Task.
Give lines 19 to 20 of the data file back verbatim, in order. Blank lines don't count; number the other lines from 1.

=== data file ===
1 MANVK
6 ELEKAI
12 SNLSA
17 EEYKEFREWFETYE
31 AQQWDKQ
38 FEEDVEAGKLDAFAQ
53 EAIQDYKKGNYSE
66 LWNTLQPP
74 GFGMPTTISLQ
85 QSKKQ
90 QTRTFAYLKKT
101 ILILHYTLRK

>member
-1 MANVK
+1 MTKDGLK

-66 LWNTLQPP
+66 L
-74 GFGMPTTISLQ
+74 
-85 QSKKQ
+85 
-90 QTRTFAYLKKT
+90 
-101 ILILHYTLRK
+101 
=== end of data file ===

+74 
-85 QSKKQ